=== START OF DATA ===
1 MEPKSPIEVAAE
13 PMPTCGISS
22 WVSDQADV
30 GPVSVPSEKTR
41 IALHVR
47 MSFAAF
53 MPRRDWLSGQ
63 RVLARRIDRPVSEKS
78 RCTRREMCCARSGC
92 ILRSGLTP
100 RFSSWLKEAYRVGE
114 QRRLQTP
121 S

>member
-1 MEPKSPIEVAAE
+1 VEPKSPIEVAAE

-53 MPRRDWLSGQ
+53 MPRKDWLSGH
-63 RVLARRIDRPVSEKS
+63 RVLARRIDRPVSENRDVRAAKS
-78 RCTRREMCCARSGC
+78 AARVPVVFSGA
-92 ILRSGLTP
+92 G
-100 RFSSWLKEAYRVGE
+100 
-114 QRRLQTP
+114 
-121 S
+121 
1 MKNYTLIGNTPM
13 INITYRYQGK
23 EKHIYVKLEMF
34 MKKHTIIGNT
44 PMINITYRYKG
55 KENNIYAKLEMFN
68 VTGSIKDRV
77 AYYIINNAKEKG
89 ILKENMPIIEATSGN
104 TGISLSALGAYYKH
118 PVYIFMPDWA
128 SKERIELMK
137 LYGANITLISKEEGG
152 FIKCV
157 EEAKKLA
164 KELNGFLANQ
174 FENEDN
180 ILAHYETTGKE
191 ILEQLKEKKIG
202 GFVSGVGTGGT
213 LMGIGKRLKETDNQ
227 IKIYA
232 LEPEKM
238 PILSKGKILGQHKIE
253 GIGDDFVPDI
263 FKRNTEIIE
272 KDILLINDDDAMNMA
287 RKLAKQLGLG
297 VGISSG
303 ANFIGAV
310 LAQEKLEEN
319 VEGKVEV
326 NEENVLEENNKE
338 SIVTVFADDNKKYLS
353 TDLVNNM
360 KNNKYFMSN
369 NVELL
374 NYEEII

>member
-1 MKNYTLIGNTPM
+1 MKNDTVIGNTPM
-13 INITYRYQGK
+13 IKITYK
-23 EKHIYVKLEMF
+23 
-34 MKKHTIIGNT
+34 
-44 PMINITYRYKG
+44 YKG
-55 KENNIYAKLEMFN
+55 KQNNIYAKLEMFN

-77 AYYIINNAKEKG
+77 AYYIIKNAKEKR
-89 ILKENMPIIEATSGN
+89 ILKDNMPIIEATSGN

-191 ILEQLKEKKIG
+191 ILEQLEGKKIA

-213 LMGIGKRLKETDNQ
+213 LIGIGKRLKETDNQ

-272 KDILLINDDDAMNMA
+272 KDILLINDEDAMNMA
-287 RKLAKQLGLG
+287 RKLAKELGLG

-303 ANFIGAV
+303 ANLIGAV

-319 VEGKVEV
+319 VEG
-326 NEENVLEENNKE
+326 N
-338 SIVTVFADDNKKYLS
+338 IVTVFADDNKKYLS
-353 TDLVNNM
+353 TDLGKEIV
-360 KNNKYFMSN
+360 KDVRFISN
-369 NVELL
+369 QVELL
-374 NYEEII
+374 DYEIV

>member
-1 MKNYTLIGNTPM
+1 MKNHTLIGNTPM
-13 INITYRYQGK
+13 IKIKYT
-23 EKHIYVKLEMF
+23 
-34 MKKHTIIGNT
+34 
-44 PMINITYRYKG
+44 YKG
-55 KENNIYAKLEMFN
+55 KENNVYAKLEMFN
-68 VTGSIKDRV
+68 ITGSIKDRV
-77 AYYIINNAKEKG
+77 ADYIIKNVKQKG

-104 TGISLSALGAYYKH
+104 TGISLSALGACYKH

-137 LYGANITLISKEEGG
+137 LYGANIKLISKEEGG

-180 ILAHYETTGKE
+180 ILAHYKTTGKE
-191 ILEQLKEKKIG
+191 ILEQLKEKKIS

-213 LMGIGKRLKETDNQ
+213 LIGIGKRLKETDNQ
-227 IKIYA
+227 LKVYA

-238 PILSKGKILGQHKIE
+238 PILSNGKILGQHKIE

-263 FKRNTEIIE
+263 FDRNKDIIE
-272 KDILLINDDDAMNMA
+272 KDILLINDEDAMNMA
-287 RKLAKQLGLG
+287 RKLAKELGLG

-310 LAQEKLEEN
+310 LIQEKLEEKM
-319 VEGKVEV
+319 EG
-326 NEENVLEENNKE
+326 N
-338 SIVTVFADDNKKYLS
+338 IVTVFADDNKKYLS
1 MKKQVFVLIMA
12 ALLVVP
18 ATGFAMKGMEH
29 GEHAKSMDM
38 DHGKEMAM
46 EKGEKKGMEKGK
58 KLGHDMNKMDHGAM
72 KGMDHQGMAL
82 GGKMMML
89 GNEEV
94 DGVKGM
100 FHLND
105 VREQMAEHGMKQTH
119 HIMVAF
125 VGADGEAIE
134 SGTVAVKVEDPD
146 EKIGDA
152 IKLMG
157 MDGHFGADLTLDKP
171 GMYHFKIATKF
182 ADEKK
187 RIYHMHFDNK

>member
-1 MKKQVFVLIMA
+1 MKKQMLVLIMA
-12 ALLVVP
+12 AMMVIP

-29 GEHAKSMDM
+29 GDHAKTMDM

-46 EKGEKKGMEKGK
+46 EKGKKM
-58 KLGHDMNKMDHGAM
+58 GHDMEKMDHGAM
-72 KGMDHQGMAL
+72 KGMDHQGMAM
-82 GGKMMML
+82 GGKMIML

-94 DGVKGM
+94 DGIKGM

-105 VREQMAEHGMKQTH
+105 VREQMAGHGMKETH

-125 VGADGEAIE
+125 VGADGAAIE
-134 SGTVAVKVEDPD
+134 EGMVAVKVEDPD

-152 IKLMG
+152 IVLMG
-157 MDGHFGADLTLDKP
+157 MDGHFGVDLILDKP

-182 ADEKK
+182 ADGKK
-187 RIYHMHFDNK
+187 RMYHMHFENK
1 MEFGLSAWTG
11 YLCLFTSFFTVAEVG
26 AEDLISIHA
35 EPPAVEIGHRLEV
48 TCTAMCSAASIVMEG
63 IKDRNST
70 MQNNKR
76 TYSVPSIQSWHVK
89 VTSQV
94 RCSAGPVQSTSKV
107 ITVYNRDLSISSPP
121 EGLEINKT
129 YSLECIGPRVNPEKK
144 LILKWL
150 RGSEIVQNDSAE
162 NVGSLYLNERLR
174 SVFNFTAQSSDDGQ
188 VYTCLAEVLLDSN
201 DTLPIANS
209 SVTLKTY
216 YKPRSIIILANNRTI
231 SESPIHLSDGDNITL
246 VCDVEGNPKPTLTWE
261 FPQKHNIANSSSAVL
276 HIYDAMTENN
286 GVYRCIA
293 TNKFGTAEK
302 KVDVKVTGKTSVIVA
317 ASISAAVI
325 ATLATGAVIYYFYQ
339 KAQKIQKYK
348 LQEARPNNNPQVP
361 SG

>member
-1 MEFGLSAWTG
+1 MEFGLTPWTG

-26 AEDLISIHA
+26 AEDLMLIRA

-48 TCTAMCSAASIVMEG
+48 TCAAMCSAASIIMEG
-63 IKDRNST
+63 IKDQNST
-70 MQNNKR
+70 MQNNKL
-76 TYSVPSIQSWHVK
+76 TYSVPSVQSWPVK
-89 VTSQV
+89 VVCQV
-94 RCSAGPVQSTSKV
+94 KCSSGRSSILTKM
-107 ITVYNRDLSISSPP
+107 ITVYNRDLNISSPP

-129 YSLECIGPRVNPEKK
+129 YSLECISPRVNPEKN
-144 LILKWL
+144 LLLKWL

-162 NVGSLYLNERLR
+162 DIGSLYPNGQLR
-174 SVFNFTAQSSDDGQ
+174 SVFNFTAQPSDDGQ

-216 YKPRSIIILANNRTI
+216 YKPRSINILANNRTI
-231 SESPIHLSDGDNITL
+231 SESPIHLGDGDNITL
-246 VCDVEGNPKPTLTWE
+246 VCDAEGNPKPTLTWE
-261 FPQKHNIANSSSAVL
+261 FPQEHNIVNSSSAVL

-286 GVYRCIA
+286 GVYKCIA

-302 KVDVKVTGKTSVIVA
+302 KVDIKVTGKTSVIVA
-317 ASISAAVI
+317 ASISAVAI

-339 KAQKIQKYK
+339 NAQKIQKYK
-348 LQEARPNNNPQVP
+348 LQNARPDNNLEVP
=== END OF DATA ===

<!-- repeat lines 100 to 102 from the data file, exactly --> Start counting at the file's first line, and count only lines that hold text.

-338 SIVTVFADDNKKYLS
+338 IVTVFADDNKKYLS
-353 TDLVNNM